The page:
For an analytic space $U$ equipped with an action of a group $\Gamma$, call a subset $Z\subseteq U$ $\Gamma$-closed iff it is a closed analytic subset and each of its irreducible components is an irreducible component of a $\Gamma$-invariant closed analytic set.
When do $\Gamma$-closed sets form a topology? Does it have a name and are there any references discussing it ?
What I want to know is the following: Under what conditions the following is true:
(i) $\Gamma$-closed sets form a topology. (ii) for an analytic map $f:U\rightarrow U'$, the map $f:U/\Gamma \rightarrow U'/\Gamma'$ being closed and well-defined implies $f_*:U \rightarrow U'$ is closed as well in the topology of $\Gamma$- and $\Gamma'$-closed sets ?
For (i), it is enough to prove that the intersection of two $\Gamma$-closed analytically irreducible closed sets is $\Gamma$-closed.
I am mostly interested in the case when $\Gamma$ is the topological fundamental group of a complex algebraic variety acting on its univeresal covering space $U_A$. Informally, the idea is to define a somewhat "finer" variant of the etale topology ( induced on the inverse limit of finite etale covers of $A(C)$.) For $\Gamma$ the algebraic fundamental group and $U$ the inverse limit as above, both (i) and (ii) are easy.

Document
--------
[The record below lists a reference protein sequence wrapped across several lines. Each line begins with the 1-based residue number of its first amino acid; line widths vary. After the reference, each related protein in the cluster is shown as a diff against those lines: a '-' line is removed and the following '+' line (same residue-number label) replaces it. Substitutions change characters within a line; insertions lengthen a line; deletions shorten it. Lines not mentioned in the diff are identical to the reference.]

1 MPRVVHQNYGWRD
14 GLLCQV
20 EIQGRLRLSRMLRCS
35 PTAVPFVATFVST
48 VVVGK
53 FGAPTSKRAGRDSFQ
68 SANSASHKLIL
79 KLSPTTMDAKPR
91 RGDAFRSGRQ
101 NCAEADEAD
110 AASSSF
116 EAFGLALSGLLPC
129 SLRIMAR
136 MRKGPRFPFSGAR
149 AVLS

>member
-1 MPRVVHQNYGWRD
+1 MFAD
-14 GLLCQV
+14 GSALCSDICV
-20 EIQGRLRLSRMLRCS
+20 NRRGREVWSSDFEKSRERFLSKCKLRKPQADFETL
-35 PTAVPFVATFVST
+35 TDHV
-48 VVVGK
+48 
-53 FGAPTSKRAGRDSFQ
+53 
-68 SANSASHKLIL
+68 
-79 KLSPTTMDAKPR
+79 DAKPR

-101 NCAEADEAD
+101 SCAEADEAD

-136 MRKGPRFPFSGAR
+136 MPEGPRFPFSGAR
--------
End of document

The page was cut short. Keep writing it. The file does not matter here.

There is a proof of this under assumption that $U$ and $U'$ are universal covering spaces of projective algebraic varieties with subgroup separable (aka lerf) fundamental groups, by a rather ugly technical argument and not quite in this form ( reference, p.11 and p.20). When $A(C)$ is a group, probably it also follows from a purely algebraic proof in a model theory paper (which also generalised to prime characteristic).